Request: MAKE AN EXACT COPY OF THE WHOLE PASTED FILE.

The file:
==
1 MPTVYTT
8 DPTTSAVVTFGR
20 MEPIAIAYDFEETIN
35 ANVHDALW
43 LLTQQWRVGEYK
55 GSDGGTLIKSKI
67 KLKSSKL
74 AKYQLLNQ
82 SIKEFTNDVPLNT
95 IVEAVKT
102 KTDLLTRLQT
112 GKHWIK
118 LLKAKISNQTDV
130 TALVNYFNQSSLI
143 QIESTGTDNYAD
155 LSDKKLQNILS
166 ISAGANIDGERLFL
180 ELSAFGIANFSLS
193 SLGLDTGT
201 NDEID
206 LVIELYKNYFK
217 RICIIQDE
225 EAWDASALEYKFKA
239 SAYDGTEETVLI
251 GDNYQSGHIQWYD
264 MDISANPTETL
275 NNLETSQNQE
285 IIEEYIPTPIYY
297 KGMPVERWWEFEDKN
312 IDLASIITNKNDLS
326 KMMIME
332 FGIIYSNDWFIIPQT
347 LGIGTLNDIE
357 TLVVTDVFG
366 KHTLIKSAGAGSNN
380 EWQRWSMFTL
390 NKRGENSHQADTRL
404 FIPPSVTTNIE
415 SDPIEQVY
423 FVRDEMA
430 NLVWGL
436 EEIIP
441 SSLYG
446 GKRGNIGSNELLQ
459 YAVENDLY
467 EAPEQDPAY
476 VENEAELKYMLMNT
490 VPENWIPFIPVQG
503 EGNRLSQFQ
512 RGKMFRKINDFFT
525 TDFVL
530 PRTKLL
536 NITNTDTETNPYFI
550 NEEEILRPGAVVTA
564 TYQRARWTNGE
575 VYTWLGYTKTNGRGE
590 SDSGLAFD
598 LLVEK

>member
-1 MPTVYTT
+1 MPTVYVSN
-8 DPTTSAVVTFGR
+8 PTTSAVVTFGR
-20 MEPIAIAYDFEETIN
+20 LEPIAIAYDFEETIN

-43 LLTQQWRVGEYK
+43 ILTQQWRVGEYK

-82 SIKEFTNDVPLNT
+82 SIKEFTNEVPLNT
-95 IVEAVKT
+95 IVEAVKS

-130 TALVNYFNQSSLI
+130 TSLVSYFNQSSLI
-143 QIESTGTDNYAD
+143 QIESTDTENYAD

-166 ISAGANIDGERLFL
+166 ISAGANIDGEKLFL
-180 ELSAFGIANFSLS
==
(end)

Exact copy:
1 MPTVYTT
8 DPTTSAVVTFGR
20 MEPIAIAYDFEETIN
35 ANVHDALW
43 LLTQQWRVGEYK
55 GSDGGTLIKSKI
67 KLKSSKL
74 AKYQLLNQ
82 SIKEFTNDVPLNT
95 IVEAVKT
102 KTDLLTRLQT
112 GKHWIK
118 LLKAKISNQTDV
130 TALVNYFNQSSLI
143 QIESTGTDNYAD
155 LSDKKLQNILS
166 ISAGANIDGERLFL
180 ELSAFGIANFSLS
193 SLGLDTGT
201 NDEID
206 LVIELYKNYFK
217 RICIIQDE
225 EAWDASALEYKFKA
239 SAYDGTEETVLI
251 GDNYQSGHIQWYD
264 MDISANPTETL
275 NNLETSQNQE
285 IIEEYIPTPIYY
297 KGMPVERWWEFEDKN
312 IDLASIITNKNDLS
326 KMMIME
332 FGIIYSNDWFIIPQT
347 LGIGTLNDIE
357 TLVVTDVFG
366 KHTLIKSAGAGSNN
380 EWQRWSMFTL
390 NKRGENSHQADTRL
404 FIPPSVTTNIE
415 SDPIEQVY
423 FVRDEMA
430 NLVWGL
436 EEIIP
441 SSLYG
446 GKRGNIGSNELLQ
459 YAVENDLY
467 EAPEQDPAY
476 VENEAELKYMLMNT
490 VPENWIPFIPVQG
503 EGNRLSQFQ
512 RGKMFRKINDFFT
525 TDFVL
530 PRTKLL
536 NITNTDTETNPYFI
550 NEEEILRPGAVVTA
564 TYQRARWTNGE
575 VYTWLGYTKTNGRGE
590 SDSGLAFD
598 LLVEK

>member
-1 MPTVYTT
+1 MPTVYVSN
-8 DPTTSAVVTFGR
+8 PTTSAVVTFGR
-20 MEPIAIAYDFEETIN
+20 LEPIAIAYDFEETIN

-43 LLTQQWRVGEYK
+43 ILTQQWRVGEYK

-82 SIKEFTNDVPLNT
+82 SIKEFTNEVPLNT
-95 IVEAVKT
+95 IVEAVKS

-130 TALVNYFNQSSLI
+130 TSLVSYFNQSSLI
-143 QIESTGTDNYAD
+143 QIESTDTENYAD

-166 ISAGANIDGERLFL
+166 ISAGANIDGEKLFL
-180 ELSAFGIANFSLS